Because I’m rather exhausted, though, I’ll go easy on myself and just give you the quick What, Who, Where and When, saving the meaty Why and How for later.
Who Is In the Home
- Infant Son, 9 months old
- Toddler Girl, 2 years old
- Pre-K Girl, 4 years old
- School-aged Boy, 6 years old
- School-aged Boy, 8 years old
- My Husband (A few days a week he is in and out during the day, other days, we see him not at all)
Who Is Doing the Schooling
I am the “teacher” to this wild gang of ruffians. While I lean heavily on my husband for an overall sense of direction, and while he spearheads the training of the little characters in our midst, I am the one to whom the daily task of education falls. When my husband goes off to
blow things up save lives, I stay home to pass out chocolate chips to proper potty goers, keep the dog hair from collecting to the point of a linoleum-to-carpet transformation, rescue the baby from the staircase, and teach the three proper R’s. In short, I get the opportunity to disciple, train, draw forth, teach and love these little people all day long.
Who Is Being Schooled
Well, really I feel like I am the one “being schooled”, and on a daily basis, at that. Our oldest boys, ages 7 and 8, are the official academic students, however, falling into 1st and 3rd grade. Our 4 year old girl receives a very light form of Pre-K, as well.
Where We School
We school outside, we school inside, we school on beds and on couches, we school at counters and in cars, we school at the local wildlife preserve. But mostly, we accomplish school at our dining room table.
When We School
Yearly: We roughly follow a 36 week schedule, this year beginning in August and ending in June. We seem to fall into a nice six week on-one week off rotation, with a few spontaneous holidays thrown in. During the Christmas season we switch to “Christmas School” mode, which tends to look like five weeks of Christmas-realted flurries (crafts, present-making, baking, cooking, holiday singing and reading, with a few academics formally thrown in) from Thanksgiving to New Years.
Weekly: Generally we school Monday through Thursday, using Friday as a catch-up day. Our 36 week plan gives us weekly goals, so we aim to meet the goals each week; it may take us anywhere from 3 days to 5.
Daily: Our days follow a rhythm rather than a strict time schedule, but we do tend to accomplish certain tasks at about the same time each day. We have a morning block for school (usually 10-12 a.m.) and an afternoon block for school (usually 2-4 pm, but could be anywhere between the hours of 1:30 and 5), and then we round out the corners at meal times and bedtime. I make daily assignment charts, but assignments get shuffled about over the course of the week as our needs require.
What School Looks Like
Morning block is Table Time. Boys do Math, Handwriting/Copywork, Spelling/Phonics/Grammar, Foreign Language (the eldest), Music (once or twice a week), Artist Study (once a week), Recitation (very inconstantly at the moment). Our 4 year old girl makes crafts having to do with whichever letter or number she is learning, and she plays. The two year old and nine month old hopefully play as well.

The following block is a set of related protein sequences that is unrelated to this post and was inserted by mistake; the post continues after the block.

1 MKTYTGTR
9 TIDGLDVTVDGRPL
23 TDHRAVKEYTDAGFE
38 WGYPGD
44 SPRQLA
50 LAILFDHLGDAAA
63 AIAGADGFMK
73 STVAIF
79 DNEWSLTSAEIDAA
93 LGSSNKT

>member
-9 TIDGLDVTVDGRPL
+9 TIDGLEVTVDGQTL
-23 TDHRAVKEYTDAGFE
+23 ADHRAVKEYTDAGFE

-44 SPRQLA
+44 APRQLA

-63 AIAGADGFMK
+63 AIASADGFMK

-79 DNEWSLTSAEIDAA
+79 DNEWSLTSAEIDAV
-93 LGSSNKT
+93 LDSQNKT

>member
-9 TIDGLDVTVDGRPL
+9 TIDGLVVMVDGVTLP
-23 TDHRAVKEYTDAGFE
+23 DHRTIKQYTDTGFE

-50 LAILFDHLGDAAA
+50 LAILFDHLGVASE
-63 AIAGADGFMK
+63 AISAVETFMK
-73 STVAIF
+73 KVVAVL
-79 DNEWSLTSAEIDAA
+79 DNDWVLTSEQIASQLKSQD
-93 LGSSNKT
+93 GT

Afternoon block is Reading Time. We knock out Science, Geography, Natural History, World History, American History, Poetry, Literature. (This looks so good when I write it down! I promise you, it’s far more chaotic in real life!) Ideally, at least two small children are sleeping during this time.
Meal Times and Bedtime we round out the corners. At breakfast we try to read from Proverbs and work on our Bible Memory work, and pray together. At Lunch we read Old Testament stories or devotional/missionary books. This happens generally 3 times a week. At bedtime, my husband usually reads from the New Testament.
Once a week we have a Nature Day, where we will spend one of the afore mentioned blocks at a park, on a hike, at the Wildlife Preserve, or just staring out our window watching the
What School Really Looks Like
If the above sounds like an ideal, that’s because it is. We do follow the general pattern on most days, and have found success and peace with it. There are many incredible moments, and often our blocks of time move along at such a pleasant hum that my heart truly feels fit to burst. But really, I can’t think of a single day where all of these things have gone as hoped, all day long. Every morning brings fresh frustrations alongside its joys; and while some weeks we pump out academics like we’re boss, other weeks I truly feel as if we accomplished little to nothing at all. Life can’t be planned. Each day and each week I shoot for the stars, but sometimes the stars I catch hold of are not the ones for which I aimed.
So what does a school day really look like? A school day looks like a constant activity, and almost constant noise. It looks like a dress up clothes explosion, a kitchen set catastrophe, and an art drawer emptying party. It looks like a multi-tasking mother trying to answer multiplication questions while making lunch, editing copy work while chasing a baby, and discussing where exactly the Rocky Mountains begin while wiping the toddler’s bum. School looks like the mama reading a History book aloud in a manner that goes very much like this: “And then John–no, you may not have another pear–Cabot sailed–please get off of your brother!–home again to–okay, Buddy, shhh, just nurse–England–no pear!–once more.”
There is whining, bickering, disobedience, frustration, sticky floors, messy sinks, and sometimes a powerful sense of one’s inability to do it all. But the good moments far out number the moments of difficulty, and the overall sense of the day tends toward happiness and joy. We choose to make it that way (adapting as we go along), and more often that not, the choice yields bountiful returns.